Marny determines to rescue her and the adventure begins. This novel has lots of action and suspense. It is different, however, in that spiritual forces create apparent reality from time to time. A traumatic event from the past may come into the present and to the affected character be as real as possible. We don't see spiritual being but we do see the spiritual nature of past events.

There is also faith. A young boy is special in that he has tremendous faith. He can (sort of) do supernatural acts, or at least see to it that something natural happens in an unnatural way. Another aspect of faith is bringing something into reality from the unseen. (Heb. 11:3) We see that happening in this novel as Marny is identified as a hero long before he is one. Was that a prophecy or was it faith moving him into his chosen role?

I really liked the novel. I liked the way the spiritual invaded everyday reality. Sure, there were some almost magical events (actually spiritual) that, I suppose, bordered on fantasy. But those events were not that much different from axeheads floating or fiery chariots flying through the air.

Mike Dellosso is the author of several novels and is an adjunct professor of writing at Lancaster Bible College. He earned his BA degree from Messiah College and his MBS from Master's International School of Divinity. He lives in Hanover, PA, with his wife and four daughters.

Realms (Charisma House Book Group), 296 pages.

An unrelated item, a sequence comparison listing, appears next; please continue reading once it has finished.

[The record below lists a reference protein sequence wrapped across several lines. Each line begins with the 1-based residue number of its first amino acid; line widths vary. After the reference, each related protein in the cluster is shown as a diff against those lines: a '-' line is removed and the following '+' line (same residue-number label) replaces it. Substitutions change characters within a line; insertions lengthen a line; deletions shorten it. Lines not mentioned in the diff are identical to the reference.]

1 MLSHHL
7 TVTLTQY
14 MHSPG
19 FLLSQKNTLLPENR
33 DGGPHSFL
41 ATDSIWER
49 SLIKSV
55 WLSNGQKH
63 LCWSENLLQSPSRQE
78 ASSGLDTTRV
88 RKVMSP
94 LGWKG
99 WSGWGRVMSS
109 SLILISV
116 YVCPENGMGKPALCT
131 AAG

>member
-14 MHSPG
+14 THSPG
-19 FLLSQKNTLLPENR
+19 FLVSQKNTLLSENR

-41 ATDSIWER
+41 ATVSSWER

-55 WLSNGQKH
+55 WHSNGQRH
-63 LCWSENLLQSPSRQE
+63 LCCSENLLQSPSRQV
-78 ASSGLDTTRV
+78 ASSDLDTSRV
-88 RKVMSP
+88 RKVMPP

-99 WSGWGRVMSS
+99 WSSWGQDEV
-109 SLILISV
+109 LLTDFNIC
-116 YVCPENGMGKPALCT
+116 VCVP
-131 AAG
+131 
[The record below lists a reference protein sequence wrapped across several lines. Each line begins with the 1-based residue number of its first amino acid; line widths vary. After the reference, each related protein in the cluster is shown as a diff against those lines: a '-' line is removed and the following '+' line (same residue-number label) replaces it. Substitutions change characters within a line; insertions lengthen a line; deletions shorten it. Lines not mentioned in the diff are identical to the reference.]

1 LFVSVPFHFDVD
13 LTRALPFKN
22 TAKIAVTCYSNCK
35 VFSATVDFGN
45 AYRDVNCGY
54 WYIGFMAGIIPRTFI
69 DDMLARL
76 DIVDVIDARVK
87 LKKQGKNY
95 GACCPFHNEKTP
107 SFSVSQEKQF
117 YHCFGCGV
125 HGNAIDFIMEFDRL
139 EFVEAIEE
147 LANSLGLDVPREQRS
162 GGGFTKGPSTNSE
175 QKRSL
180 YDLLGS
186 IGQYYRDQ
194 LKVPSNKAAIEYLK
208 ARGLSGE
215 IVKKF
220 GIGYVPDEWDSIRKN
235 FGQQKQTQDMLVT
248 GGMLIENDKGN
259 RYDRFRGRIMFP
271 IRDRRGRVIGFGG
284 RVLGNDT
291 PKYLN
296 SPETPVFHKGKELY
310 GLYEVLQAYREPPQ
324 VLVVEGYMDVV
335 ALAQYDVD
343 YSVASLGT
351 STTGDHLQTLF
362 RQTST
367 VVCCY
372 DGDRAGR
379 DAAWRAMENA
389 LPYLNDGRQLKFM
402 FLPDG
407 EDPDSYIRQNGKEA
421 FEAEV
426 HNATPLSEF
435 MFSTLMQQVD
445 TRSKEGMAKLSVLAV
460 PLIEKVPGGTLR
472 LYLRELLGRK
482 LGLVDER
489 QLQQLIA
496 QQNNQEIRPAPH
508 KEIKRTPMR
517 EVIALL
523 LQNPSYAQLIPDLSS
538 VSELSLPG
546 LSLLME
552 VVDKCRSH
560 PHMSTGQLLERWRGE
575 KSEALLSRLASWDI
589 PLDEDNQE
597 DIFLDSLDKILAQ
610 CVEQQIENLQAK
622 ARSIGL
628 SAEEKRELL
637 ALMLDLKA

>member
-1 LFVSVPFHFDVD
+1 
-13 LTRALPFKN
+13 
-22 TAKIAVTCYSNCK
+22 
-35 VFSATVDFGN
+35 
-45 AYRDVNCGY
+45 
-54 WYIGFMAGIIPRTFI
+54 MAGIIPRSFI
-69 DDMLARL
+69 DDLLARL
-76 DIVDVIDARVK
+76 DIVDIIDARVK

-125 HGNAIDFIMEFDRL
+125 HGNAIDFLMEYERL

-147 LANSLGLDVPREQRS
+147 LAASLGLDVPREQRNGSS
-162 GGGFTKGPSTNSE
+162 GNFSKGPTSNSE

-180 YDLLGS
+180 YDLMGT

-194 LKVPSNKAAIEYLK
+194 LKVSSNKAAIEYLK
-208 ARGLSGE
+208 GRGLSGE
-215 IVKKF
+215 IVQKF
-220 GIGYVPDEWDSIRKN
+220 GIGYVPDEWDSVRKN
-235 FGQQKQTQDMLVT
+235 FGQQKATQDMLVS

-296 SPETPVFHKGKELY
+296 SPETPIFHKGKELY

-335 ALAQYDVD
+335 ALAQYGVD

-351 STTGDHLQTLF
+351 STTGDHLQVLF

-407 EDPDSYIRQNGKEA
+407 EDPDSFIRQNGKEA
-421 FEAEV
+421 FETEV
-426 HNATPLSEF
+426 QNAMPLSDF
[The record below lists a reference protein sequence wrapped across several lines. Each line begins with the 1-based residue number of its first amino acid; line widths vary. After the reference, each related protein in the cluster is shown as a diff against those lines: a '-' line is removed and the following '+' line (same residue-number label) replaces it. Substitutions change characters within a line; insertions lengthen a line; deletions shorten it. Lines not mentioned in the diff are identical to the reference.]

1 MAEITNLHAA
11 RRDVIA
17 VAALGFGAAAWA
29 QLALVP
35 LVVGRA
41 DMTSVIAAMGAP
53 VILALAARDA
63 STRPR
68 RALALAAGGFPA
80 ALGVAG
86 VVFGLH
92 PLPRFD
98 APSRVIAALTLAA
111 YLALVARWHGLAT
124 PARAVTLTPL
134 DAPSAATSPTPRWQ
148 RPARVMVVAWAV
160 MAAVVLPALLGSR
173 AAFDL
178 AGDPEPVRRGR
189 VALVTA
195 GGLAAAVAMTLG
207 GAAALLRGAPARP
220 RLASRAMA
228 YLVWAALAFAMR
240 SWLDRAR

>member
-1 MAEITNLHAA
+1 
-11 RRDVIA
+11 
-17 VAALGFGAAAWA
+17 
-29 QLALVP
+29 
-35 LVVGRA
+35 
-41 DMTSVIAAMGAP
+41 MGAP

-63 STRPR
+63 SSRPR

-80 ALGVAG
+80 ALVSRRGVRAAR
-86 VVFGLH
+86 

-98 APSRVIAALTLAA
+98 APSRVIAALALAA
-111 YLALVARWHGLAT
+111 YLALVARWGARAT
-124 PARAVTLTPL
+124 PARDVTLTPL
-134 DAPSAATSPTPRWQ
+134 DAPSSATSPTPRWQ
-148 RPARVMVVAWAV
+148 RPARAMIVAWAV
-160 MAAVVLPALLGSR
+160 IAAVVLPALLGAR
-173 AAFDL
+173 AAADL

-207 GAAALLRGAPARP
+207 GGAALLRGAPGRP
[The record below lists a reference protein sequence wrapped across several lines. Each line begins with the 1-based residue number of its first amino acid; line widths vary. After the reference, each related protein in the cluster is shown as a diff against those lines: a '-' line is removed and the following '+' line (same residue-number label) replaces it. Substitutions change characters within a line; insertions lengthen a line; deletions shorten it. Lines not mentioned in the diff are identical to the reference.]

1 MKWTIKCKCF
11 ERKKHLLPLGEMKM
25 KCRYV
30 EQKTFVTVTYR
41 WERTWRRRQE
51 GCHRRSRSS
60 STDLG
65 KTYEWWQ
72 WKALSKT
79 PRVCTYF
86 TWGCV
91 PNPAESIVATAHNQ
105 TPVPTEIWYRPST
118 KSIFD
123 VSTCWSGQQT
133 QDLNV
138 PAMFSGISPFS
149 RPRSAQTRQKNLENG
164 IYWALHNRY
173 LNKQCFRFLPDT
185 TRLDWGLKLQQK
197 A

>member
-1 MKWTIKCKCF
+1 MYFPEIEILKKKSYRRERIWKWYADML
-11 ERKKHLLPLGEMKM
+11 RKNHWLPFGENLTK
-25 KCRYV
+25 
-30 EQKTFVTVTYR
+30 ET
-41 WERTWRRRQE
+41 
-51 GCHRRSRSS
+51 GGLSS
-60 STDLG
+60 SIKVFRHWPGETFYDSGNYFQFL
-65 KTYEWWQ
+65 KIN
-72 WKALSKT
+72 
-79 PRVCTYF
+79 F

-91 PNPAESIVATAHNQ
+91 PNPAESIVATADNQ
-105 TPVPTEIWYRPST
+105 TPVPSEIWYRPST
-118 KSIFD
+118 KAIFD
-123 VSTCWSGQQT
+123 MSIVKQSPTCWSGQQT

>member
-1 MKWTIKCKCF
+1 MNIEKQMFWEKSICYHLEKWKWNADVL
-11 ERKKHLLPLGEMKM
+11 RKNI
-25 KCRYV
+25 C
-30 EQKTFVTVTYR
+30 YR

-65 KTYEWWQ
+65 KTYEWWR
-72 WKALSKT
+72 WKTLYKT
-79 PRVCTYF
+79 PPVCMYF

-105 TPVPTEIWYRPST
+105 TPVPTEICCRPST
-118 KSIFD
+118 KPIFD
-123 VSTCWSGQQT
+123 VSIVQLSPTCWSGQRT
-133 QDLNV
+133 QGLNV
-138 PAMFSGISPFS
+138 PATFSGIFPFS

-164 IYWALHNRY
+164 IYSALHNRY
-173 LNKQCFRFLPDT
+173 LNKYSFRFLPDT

Thursday, December 26, 2013

A Date With Death by Ace Collins

Helen Meeker is back and has fewer than thirty days to stop the execution of an innocent pastor who has unbelievably confessed to being a Nazi spy. While on a case that has dynamic implications to uncovering an espionage ring operating on American and British soil, Helen defuses a hostage crisis in a bank robbery gone wrong, unearths an explosive coffin, and is introduced to a dead English hero who seems very much alive. The fate of an innocent girl and the world’s two most dynamic leaders depend upon Helen’s connecting the cases before Wilbur Shellmeyer faces a firing squad and Churchill and Roosevelt meet for a secret conference in upstate New York.

I really like Helen, special operative working for President Roosevelt. We first met her in The Yellow Packard (see my review here). She is gutsy, a good shot, and a superb investigative agent. She's mad at Hoover because he lets only men be FBI agents. She is the perfect female heroine.

There is plenty of action and mystery in this story. A hint of romance too. It is a page turner and I loved it. It's only Episode One so there is much more to come.